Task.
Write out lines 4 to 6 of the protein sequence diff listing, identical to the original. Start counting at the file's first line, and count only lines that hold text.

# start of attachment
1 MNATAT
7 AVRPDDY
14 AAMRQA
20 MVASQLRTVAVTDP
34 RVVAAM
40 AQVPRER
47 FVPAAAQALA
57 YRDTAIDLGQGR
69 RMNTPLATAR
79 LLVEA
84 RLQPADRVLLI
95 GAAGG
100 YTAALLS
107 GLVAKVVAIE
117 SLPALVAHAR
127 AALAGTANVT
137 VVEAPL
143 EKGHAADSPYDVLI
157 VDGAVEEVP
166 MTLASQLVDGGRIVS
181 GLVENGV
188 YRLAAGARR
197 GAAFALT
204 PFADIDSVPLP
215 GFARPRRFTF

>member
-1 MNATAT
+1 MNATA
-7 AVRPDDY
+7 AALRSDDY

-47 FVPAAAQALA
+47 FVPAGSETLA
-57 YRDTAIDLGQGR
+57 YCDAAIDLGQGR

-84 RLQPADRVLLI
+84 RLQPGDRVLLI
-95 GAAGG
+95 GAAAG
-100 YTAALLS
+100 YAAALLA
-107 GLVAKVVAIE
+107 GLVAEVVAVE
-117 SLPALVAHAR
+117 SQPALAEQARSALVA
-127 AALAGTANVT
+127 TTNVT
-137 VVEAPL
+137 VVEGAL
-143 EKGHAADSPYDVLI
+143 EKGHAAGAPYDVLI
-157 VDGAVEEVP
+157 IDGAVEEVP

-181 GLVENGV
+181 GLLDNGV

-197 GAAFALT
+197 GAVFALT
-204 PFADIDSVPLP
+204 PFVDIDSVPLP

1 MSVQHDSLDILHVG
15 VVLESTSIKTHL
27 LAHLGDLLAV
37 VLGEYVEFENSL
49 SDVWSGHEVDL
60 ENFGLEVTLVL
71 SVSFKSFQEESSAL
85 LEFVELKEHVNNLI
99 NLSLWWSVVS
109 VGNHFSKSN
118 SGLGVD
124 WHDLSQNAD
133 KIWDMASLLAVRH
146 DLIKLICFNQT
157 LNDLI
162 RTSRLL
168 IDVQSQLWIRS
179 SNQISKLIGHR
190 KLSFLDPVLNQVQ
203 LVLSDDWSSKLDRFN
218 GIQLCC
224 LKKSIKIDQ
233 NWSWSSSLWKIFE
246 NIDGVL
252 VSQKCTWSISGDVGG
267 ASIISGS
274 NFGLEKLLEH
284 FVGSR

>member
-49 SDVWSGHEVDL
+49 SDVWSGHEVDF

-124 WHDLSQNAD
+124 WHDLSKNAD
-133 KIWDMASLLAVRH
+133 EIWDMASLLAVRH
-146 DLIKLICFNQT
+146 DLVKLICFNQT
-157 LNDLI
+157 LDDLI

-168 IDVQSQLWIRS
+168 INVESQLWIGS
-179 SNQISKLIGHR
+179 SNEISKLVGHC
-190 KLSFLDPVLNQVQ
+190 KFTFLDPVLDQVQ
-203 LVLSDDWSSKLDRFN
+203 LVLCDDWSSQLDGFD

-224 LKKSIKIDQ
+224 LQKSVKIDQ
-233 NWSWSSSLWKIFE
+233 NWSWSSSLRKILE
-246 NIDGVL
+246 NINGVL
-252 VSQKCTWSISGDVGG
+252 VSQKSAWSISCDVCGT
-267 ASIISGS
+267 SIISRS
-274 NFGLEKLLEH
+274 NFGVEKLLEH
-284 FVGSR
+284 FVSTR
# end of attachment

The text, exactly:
20 MVASQLRTVAVTDP
34 RVVAAM
40 AQVPRER